The present study examined for the first time the relationship between patients’ DK responses to questions concerning their disease status and physicians’ diagnosis of the respective disease. When interpreting the results, four limitations of this study should be considered. First, physicians' diagnoses were neither proven in terms of interrater reliability nor did the physicians had access to patients' medical records. Hence, there is also a risk of false physicians' diagnoses. Second, the chronology of the assessment of self-reported and physicians' diagnosed diseases may have restricted the independency of the measures. However, study physicians were trained to assess a variety of medical conditions in order to increase the reliability and validity of the diagnoses. Third, participants and physicians were asked for lifetime diagnoses, which may have biased the results owing to participants' recall difficulties and the lack of past medical history data. For this reason, we restricted our results to chronic conditions. Fourth, asking for the same information with questions differently worded may yield different responses. Thus, the present results can only be regarded as representative for the question wordings used in the present survey.

In prior studies on patient self-reported diseases some researches transformed DK responses into “no” responses [2], [4]. The rationale for this method is the assumption that participants with a specific disease would have known about this disease. As shown, this procedure causes misclassification, which proved to be of considerable extent at least for some of the diseases examined as well as for older and multimorbid participants, while no such trend were found for age, SES and mental health status. With regard to hypertension, chronic bronchitis, thyroid disease and arthrosis, between 16.7% and 29.5% of the patients giving DK responses were diagnosed with the disease by the physician. Moreover, there is a risk of misclassification in the case of infrequent diseases such as osteoporosis (4.5% self-reported “yes”) and frequent DK responses (8.3% self-reported “DK”). After recoding the positively diagnosed DK responses, the osteoporosis sample increased from 309 to 330 cases. In a similar vein, this also applies for CHD, heart failure, gout and arthritis. Therefore, the procedure of transforming DK responses into “no” answers does not appear to be recommendable and should at least be discussed as a limitation if there are reasons for keeping the DK responses as no cases within the sample (e.g. small sample size).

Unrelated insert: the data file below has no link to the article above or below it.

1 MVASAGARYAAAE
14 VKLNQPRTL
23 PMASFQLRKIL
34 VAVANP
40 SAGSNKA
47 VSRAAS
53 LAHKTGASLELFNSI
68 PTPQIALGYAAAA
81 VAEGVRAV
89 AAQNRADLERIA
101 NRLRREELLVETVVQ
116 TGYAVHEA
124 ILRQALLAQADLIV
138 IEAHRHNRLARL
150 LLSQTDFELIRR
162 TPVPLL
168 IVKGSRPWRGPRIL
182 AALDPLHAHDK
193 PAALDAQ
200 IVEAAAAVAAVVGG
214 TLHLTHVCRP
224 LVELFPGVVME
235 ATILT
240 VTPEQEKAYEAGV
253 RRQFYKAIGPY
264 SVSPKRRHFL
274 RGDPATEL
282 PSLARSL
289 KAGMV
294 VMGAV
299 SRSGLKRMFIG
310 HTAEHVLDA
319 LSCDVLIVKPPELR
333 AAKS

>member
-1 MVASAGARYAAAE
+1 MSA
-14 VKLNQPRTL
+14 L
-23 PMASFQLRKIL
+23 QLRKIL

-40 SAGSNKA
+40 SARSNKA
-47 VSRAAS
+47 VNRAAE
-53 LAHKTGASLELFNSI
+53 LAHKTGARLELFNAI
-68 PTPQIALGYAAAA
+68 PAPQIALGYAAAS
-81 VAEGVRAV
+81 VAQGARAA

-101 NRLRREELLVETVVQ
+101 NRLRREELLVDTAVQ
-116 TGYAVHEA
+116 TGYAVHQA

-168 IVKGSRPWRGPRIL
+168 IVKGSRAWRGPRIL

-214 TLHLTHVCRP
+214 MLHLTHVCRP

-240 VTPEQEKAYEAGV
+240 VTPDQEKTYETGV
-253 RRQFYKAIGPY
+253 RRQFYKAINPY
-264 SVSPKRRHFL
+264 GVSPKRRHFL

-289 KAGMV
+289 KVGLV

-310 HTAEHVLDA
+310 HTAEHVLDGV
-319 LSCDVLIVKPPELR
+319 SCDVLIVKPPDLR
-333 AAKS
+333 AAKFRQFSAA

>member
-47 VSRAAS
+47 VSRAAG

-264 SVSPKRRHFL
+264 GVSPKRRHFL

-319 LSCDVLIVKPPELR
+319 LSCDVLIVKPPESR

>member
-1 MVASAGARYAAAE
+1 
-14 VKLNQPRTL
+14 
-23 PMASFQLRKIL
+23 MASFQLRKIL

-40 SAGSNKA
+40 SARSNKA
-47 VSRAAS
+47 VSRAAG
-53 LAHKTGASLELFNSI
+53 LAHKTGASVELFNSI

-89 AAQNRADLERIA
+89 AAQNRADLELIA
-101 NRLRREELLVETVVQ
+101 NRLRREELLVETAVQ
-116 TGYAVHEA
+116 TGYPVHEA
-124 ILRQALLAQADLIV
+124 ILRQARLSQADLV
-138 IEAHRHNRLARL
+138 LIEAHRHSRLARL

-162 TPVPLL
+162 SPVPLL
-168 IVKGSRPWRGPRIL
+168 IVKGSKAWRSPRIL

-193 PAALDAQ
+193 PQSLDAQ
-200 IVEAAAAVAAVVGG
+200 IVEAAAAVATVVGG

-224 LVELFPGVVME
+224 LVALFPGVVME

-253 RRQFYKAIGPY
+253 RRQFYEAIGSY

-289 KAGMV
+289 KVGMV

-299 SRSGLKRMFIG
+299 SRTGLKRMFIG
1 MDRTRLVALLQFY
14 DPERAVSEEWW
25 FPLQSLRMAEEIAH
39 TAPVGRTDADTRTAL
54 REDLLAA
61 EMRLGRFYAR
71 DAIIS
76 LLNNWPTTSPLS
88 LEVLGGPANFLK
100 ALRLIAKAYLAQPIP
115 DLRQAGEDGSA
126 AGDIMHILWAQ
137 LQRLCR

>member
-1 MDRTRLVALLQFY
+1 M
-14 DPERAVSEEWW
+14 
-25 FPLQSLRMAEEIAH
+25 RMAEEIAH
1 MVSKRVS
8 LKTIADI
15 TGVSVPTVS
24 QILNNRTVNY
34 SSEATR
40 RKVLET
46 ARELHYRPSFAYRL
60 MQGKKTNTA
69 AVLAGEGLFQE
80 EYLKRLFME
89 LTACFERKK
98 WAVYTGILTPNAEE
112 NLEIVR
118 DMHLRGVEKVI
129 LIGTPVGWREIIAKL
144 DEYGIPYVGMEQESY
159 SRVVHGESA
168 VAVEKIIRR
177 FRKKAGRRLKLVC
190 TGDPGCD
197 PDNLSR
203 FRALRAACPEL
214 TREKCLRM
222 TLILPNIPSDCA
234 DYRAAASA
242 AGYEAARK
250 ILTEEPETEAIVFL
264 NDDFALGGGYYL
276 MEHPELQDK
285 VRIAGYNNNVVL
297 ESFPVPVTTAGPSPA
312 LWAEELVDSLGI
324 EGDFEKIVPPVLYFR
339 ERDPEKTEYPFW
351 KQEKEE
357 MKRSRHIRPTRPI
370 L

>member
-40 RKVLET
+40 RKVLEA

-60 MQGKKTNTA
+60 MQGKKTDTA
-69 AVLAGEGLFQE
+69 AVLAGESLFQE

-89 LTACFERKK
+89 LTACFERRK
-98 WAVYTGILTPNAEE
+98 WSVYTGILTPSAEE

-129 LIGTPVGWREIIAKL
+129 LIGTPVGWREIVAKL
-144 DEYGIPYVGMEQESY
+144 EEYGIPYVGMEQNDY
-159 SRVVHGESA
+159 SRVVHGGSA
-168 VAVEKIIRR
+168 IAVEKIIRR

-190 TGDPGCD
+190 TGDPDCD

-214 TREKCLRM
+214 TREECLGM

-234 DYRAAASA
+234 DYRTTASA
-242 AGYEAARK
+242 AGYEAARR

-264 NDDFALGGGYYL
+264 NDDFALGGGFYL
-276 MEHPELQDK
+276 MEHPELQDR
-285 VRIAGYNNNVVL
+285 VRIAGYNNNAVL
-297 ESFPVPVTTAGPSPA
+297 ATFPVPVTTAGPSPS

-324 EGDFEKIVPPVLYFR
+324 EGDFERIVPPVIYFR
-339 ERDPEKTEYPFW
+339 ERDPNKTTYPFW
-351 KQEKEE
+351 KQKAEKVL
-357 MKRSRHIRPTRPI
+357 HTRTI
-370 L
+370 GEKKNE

With regard to the question of whether a DK response should be included or not within surveys on disease status, there are at least two competing arguments that should be considered. On the one hand, a DK option increases the validity of “yes” and “no” answers and reduce missing data, since only those participants who are certain will answer with yes or no and most others will chose the DK category instead leaving the question unanswered. In this context, it would be of interest to examine the response pattern of DK respondents in the case of forced choice questions (yes/no). On the other hand, omitting the DK option may lead to a higher percentage of substantive responses relative to surveys that offer a DK option [6]. This benefit of forced choice questions, however, has to be balanced against the risk of false-positive and false-negative self-reported disease status. The risk may increase in the case of diseases that often remain undetected such as hypertension, while DK responses to diseases that are not well known may simply lead to non-responses in the case of forced choice questions. Thus, the assessment strategy should take into account the detection rates and the awareness level of a disease as well as sample characteristics such as age and number of comorbidities. Overall, however, including a DK option and excluding cases that responded with DK seems to be the most conservative strategy, reducing misclassification bias to a minimum.


Conflicts of interest

None declared.


We would like to thank the Robert Koch Institute for providing the GHS survey data [7].